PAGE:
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July 9, 2024 5 mins

Make your space feel more meaningful

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Speaker 1 (00:03):
Welcome to Before Breakfast, a production of iHeartRadio. Good Morning.
This is Laura. Welcome to the Before Breakfast podcast. Today's
tip is to think about the stories your home tells
you and anyone who visits. By consciously choosing these stories,

(00:27):
you can create an atmosphere that feels good and that
reinforces the identities that matter to you. Today's tip, like
another later this week, comes from Emily Grovenor's book Find
Yourself at Home, a conscious approach to shaping your space
and your life. Grovenor starts from the premise that, as

(00:50):
she puts it, home is a place of great power
and purpose, and when you shape it consciously, it shapes
you back. I haven't studied design or fung Shuis as
Grovenor has, but I do know that our homes can
have a big impact on how we feel. Now, not
everyone spends a ton of time or energy thinking about

(01:13):
their living quarters. Perhaps you have seen that photo that
occasionally goes viral online of a young man's living room
featuring a single recliner set a few feet in front
of a television. But once you have decided to put
some effort into your home, making sure that the effort

(01:33):
creates an environment that tells the stories you want it telling,
just requires a little more thought. For instance, most people
put something on the wall near their entranceway. What is it?
It could be something generic, or perhaps it could be
a photograph of waves on the sand at the beach

(01:55):
you visited most summers since you were a child. That
memory sparking photo will tell a more rich story than
something that is not connected to your past. Plenty of
people display family photographs, but what stories do those tell?
A stiff, formal portrait of your grandmother might tell a

(02:17):
less accurate story than one that shows her a little
rumpled but laughing in her garden, which is where she
loved to spend her time. Nick Knacks and things like
that from your travel can also tell stories. Now, this
doesn't mean that you need to display a miniature leaning
tower of Pisa somewhere. Instead, the story of your travels

(02:38):
in Italy could be evoked by a glass dish holding
sea glass that you picked up from the beach. There.
You know what stories the SeaGlass tells, and if a
guest asks about the sea glass, you can tell her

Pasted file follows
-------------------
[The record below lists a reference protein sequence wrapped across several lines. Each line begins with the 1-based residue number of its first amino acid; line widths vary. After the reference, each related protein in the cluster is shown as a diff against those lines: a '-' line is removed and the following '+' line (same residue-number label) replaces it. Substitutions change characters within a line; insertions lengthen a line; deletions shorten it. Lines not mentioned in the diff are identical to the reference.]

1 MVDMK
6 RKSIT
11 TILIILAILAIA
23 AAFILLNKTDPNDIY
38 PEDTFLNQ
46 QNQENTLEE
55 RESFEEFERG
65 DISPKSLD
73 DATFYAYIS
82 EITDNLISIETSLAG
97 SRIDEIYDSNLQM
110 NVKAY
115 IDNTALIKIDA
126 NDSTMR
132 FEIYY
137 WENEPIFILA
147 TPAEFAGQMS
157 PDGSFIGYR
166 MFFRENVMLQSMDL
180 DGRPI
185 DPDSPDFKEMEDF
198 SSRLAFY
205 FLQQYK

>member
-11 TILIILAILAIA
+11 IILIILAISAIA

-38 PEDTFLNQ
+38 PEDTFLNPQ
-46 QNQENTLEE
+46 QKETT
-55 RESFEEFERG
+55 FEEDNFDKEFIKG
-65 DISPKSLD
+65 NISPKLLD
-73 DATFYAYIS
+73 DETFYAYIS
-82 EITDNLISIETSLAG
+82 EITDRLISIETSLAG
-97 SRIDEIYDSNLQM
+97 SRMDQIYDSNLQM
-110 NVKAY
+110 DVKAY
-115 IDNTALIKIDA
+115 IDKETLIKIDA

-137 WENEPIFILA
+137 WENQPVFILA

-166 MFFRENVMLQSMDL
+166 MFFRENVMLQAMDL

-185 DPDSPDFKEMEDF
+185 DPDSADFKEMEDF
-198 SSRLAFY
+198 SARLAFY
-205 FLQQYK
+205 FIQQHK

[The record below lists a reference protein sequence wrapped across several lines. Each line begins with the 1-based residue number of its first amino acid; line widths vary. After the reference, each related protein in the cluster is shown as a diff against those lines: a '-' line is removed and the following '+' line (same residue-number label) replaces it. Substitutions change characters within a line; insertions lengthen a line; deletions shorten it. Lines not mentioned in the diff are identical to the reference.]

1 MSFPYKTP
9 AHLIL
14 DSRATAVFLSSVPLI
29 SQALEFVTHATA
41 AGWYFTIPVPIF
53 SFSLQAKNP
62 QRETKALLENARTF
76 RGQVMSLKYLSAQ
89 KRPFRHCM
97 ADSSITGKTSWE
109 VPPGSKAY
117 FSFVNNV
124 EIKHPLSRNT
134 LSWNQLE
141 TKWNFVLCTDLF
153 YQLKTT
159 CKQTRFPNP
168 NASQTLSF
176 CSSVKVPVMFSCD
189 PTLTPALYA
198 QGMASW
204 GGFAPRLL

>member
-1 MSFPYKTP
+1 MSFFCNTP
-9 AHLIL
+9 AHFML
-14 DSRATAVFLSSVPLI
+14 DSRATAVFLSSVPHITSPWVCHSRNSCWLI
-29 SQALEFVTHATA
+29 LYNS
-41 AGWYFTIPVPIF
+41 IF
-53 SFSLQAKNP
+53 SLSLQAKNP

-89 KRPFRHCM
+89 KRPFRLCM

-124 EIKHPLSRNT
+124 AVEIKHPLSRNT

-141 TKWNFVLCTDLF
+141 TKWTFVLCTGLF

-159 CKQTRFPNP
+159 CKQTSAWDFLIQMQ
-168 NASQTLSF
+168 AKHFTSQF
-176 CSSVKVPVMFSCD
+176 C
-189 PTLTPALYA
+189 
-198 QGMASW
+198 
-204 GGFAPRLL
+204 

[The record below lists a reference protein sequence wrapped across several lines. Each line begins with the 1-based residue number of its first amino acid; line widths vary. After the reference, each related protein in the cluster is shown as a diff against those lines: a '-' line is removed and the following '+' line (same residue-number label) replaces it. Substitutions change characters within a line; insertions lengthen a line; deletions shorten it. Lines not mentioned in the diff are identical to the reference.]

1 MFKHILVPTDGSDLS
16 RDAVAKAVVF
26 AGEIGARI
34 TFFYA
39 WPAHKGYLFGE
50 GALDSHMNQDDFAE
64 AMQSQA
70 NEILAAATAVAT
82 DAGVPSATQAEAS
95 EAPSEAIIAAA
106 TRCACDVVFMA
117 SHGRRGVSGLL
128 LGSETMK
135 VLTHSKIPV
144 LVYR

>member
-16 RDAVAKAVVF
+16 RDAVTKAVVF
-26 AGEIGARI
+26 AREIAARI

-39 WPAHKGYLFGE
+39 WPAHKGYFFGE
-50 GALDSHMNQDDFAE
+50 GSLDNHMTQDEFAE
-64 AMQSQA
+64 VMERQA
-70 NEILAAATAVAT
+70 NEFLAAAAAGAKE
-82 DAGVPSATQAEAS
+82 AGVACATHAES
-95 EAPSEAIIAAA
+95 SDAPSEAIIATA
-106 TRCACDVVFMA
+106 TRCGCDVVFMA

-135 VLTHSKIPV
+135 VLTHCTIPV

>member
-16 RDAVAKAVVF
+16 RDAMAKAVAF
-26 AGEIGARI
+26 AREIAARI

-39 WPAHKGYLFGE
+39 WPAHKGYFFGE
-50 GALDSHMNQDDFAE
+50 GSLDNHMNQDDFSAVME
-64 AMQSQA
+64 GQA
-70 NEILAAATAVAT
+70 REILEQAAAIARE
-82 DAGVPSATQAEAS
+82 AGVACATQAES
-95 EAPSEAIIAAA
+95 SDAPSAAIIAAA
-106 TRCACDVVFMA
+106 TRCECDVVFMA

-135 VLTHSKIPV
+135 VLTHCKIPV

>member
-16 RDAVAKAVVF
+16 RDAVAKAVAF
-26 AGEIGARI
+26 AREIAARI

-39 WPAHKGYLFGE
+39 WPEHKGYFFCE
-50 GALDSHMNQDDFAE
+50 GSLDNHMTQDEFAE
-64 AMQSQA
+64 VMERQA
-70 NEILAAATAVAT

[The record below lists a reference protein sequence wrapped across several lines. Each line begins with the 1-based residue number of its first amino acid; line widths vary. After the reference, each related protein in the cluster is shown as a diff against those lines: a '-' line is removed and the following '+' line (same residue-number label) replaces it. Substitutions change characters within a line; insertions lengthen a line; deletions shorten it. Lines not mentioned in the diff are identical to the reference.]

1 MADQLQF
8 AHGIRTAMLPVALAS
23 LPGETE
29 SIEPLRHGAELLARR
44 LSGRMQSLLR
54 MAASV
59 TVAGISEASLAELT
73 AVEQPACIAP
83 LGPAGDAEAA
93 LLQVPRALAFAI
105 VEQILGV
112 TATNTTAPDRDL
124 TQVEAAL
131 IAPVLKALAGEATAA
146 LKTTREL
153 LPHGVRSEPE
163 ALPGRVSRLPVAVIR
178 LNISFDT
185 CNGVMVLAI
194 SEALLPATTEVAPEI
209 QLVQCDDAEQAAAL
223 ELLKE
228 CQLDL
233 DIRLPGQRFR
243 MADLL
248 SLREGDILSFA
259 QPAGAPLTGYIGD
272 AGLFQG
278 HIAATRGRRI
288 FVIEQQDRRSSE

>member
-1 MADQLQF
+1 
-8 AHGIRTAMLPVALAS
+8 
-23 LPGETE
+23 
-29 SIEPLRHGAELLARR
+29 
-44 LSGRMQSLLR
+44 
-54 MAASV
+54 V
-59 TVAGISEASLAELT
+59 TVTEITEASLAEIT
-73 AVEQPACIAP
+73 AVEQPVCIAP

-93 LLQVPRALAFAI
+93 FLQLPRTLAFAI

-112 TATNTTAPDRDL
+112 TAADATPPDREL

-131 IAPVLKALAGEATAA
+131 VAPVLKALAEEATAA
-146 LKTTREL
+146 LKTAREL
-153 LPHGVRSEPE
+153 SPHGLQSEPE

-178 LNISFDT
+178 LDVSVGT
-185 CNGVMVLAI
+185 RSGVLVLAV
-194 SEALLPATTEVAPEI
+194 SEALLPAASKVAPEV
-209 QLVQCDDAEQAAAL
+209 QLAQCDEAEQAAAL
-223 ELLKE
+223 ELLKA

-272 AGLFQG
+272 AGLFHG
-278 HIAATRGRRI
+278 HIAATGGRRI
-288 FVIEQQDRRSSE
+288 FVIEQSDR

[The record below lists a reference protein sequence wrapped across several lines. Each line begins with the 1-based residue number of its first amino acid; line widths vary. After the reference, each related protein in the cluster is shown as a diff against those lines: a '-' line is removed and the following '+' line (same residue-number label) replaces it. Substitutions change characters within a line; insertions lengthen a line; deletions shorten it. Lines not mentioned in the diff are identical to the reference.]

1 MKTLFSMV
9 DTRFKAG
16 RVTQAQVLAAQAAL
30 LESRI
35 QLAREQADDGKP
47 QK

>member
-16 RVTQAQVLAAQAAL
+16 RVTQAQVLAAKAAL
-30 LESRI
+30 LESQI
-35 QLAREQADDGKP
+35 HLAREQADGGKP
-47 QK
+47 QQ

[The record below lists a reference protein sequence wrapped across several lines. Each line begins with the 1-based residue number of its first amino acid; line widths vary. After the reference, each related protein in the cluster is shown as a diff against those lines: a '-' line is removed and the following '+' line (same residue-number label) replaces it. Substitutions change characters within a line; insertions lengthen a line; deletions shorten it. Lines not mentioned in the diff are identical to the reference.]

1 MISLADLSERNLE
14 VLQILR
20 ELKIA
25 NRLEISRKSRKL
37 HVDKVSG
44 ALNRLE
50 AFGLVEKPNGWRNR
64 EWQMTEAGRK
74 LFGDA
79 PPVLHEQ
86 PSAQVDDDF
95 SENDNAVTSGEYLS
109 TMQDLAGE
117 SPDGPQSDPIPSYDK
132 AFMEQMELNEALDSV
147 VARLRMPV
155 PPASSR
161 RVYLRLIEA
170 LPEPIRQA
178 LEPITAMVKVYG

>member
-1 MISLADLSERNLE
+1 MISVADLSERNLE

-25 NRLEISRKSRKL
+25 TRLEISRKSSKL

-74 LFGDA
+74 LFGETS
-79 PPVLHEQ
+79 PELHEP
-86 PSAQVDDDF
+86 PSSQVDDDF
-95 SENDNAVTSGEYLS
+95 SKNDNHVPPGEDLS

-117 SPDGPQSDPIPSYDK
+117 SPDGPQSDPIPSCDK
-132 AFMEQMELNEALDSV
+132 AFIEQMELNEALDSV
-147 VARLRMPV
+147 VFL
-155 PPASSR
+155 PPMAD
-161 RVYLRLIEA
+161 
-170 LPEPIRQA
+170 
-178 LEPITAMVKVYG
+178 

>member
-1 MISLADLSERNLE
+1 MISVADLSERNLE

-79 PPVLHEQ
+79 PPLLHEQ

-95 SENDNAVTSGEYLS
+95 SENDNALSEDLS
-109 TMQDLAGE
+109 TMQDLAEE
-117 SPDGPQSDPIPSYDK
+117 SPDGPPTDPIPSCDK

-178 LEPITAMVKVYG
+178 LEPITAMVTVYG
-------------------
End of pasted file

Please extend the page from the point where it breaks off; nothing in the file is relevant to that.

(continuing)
those stories too. Even your furniture and room layout Grovener
says tell stories, a big round table evokes warm gatherings

(03:01):
over meals, shelves of books that you like to read.
Grovener also explains the fung Shui perspective that a particular
part of your home is about influence, fame, or reputation.
She suggests decorating the area associated with your influencer work
and ways that embody you as you want to be

(03:22):
seen as more of us work in our home offices.
This is more important than ever before. I have a
lot of bookshelves in my office, but I reserved one
particular section for my own books to remind me about that.
Another showcase is my collection of miniatures, which is a
long standing interest of mine and gives me a thrill

(03:44):
every time I see it. Anyone coming into my office
comments on the miniatures too. I mean, we're talking a
miniature piano, a miniature washer and dryer, a miniature dishwasher
and refrigerator, and all that. We've probably all been to
houses that really feel like the people who live there.

(04:04):
We've probably also been to places like the apartment with
a single recliner. In addition to wondering where you are
supposed to sit, it just gives the one dimensional picture
of whoever's there. This person likes to watch TV great,
but about what what interests them? Who knows. With some
attention to the stories your home tells, you can let

(04:27):
your home be a window into who you are. It
can also remind you of the parts of your identity
that you love the most. If you think about stories
your home or your workspace tells, I'd love to hear
about it. You can reach me at Laura at Laura
vandercam dot com. In the meantime, this is Laura. Thanks

(04:50):
for listening, and here's to making the most of our time.
Thanks for listening to Before Breakfast. If you've got questions, ideas,
or feedback, you can reach me at Laura at Laura
vandercam dot com. Before Breakfast is a production of iHeartMedia.

(05:19):
For more podcasts from iHeartMedia, please visit the iHeartRadio app,
Apple Podcasts, or wherever you listen to your favorite shows.

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Laura Vanderkam

Laura Vanderkam

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